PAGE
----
From Diversifying Economic Quality: A Wiki for Instructors and Departments
A key aspect in creating an inclusive classroom is providing opportunities to get to know students on a personal level. By providing accessibility, students become more comfortable in interacting with their instructor, and instructors can begin to understand how they are perceived by their students, as well as how to meet students needs through differentiated instruction.
How to get to know students personally
A way in which instructors can begin to get to know students individually is by correctly pronouncing students names. Often times instructors will repeatedly pronounce students names incorrectly without realizing the impact upon the student. A name tends to have cultural and emotional significance to an individual, and in order to create an inclusive classroom environment, each student's name should be pronounced correctly.
Instructors should also encourage students to meet with them during office hours. Office hours provide instructors the opportunity to not only learn students needs, but it also allows them to make sure underrepresented students are comfortable in the classroom. Instructors will complain stating that when office hours are available students tend not to come. There are a number of strategies in which instructors can use in order to increase the number of students attending office hours.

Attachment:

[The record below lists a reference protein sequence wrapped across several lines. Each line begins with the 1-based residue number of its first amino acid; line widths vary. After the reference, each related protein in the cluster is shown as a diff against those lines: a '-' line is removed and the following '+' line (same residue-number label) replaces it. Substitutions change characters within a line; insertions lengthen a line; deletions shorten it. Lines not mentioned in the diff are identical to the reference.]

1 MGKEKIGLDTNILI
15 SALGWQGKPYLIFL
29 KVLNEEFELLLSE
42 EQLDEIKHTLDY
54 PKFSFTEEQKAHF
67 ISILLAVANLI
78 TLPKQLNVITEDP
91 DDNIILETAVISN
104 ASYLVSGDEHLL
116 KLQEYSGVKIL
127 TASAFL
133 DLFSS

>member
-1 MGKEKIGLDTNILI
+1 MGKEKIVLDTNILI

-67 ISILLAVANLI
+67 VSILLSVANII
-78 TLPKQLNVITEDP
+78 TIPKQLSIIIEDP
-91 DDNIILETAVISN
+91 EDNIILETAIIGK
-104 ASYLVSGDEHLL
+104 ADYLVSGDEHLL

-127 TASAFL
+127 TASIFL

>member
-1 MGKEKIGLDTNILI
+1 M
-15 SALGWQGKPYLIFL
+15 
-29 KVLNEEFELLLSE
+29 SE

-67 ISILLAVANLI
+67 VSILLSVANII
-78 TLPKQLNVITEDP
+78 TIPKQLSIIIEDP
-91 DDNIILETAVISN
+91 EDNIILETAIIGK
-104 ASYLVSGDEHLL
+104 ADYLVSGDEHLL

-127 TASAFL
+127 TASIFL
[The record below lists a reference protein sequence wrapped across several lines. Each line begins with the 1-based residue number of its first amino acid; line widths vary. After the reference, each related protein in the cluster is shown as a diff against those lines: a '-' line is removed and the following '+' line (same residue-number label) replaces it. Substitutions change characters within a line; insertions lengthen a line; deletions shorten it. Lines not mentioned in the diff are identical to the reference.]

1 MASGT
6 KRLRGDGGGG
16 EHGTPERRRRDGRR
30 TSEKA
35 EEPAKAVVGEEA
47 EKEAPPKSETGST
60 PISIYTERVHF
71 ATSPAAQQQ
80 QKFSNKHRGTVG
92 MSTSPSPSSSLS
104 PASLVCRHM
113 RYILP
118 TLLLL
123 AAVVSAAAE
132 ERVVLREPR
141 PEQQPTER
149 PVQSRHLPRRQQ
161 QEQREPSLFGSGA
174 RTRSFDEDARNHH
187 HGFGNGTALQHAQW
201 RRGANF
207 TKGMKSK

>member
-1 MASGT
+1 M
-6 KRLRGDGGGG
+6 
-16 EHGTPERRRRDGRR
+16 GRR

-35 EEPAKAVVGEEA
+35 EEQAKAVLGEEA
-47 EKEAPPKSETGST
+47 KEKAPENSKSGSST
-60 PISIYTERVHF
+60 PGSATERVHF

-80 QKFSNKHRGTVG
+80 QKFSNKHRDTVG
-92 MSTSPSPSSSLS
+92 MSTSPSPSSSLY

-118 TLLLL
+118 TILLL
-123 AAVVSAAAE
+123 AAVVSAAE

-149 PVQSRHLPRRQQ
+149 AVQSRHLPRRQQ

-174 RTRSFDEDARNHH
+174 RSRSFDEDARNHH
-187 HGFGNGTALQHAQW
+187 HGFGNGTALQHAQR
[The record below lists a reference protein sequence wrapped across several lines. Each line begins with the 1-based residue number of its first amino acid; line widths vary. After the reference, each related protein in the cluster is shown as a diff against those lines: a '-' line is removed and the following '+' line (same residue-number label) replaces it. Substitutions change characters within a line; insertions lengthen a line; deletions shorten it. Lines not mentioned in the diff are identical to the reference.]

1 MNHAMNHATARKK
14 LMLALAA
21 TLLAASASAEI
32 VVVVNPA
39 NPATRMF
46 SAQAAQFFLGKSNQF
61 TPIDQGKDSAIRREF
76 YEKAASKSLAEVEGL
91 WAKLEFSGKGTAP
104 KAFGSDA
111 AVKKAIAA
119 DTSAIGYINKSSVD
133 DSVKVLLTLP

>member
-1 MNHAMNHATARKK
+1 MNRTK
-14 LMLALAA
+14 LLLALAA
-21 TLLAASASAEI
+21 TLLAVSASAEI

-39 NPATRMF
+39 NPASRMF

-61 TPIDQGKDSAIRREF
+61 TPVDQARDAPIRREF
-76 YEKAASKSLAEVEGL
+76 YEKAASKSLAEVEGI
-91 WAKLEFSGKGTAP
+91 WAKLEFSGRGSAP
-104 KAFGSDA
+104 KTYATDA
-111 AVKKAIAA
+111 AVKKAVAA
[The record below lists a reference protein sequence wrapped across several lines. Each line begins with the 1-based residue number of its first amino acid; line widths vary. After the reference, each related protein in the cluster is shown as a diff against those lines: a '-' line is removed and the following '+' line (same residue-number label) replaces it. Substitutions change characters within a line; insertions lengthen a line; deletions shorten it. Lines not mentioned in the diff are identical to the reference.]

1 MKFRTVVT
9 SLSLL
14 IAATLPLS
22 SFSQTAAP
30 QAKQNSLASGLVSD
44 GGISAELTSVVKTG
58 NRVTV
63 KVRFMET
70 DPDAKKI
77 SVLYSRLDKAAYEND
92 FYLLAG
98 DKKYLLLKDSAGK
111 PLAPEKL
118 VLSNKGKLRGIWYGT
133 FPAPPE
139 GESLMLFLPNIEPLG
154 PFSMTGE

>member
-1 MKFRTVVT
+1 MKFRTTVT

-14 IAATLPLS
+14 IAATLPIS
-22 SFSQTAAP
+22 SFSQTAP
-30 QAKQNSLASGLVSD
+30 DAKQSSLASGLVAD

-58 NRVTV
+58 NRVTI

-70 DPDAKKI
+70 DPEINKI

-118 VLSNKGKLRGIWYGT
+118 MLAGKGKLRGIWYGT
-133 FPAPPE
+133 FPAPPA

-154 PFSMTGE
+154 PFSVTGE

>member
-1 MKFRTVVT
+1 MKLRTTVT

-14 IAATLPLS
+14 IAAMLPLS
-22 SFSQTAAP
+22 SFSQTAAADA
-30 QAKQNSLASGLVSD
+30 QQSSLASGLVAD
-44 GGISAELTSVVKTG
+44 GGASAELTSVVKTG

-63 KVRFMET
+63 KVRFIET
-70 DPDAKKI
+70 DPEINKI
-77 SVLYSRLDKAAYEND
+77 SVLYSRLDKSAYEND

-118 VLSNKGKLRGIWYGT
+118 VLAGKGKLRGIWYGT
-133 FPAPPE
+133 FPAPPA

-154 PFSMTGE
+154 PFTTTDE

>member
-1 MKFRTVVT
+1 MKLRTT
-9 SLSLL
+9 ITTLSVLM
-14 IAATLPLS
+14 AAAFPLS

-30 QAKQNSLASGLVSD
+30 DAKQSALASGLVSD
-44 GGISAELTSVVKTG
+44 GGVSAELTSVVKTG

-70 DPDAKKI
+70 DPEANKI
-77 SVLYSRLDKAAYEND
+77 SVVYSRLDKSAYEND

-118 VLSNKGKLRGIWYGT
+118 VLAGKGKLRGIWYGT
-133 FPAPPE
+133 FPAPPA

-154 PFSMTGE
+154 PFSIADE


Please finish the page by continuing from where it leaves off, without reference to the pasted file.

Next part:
- Early in the semester require students to come to office hours once.
- Have "special topics" office hours to discuss topics of particular interest to you and the students.
- Check with students to find the most convenient times to have office hours.
- Clearly explain to students the purpose of office hours
- Use office hours as a way to obtain feedback. Discover how comfortable underrepresented students feel in class.
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UCLA Office of Instructional Development. (1997). The TA Handbook 1997-98. Los Angeles: University of California
"Teaching In Racially Diverse College Classrooms." Derek Bok Center for Teaching and Learning. Harvard University, 2002. Web. 24 May 2011. <http://isites.harvard.edu/fs/html/icb.topic58474/TFTrace.html>.